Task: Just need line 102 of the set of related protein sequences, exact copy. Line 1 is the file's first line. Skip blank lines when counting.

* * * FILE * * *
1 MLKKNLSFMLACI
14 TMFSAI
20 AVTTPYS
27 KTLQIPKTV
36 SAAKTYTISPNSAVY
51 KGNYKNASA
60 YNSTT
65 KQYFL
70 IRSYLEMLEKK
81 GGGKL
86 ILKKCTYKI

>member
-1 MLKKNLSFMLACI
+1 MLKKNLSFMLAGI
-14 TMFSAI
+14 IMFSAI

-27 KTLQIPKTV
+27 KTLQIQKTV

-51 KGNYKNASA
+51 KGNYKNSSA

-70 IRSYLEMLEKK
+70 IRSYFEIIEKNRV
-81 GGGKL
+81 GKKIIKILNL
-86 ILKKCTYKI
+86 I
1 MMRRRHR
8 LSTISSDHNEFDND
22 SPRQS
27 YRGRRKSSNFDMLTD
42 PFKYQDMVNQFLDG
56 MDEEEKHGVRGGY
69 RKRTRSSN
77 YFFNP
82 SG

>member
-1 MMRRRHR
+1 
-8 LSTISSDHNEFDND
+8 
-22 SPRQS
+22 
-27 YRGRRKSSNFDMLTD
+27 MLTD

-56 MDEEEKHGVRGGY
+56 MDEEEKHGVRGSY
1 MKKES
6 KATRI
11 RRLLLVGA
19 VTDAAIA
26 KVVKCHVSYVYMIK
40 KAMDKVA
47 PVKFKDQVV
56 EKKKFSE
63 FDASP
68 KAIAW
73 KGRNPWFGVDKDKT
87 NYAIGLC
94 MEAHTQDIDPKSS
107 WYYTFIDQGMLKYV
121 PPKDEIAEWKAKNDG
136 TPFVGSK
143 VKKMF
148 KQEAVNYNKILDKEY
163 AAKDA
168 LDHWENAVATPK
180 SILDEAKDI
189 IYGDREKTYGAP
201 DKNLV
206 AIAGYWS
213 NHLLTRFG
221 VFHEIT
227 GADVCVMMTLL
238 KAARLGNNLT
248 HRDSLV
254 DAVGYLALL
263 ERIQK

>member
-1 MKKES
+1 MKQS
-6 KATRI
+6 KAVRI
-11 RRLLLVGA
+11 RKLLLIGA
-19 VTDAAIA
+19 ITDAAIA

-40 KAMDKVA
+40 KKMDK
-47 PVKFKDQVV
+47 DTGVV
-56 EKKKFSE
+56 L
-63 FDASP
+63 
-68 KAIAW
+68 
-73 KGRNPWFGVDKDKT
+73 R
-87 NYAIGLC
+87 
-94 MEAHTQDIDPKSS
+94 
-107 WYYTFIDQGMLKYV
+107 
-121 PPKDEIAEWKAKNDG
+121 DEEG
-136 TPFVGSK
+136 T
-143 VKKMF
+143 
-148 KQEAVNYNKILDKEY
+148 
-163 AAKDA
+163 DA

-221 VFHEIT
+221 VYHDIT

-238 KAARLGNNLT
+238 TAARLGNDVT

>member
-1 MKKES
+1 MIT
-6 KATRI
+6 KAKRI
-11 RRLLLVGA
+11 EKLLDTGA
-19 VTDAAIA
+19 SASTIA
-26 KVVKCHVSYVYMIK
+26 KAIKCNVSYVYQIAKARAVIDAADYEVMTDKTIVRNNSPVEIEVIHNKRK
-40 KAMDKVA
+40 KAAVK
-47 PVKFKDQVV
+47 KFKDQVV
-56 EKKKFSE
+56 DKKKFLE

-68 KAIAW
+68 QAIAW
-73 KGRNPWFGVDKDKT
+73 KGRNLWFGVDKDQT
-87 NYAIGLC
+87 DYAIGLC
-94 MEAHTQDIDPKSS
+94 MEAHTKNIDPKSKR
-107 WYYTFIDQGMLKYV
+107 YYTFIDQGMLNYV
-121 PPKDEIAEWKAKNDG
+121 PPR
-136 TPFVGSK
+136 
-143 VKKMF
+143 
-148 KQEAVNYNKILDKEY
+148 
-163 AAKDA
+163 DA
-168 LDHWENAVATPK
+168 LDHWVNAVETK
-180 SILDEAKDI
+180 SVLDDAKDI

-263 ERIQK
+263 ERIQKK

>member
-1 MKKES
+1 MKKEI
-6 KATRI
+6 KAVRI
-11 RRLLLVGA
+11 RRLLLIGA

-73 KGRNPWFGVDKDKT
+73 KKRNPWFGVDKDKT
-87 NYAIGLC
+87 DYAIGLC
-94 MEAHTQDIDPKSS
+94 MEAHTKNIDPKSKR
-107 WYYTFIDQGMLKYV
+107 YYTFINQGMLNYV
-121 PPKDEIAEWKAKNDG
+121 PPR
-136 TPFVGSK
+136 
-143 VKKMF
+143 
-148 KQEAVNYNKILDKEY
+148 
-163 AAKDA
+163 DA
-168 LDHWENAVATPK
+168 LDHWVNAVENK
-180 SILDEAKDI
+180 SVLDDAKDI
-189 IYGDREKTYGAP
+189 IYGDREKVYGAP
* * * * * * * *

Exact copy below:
+94 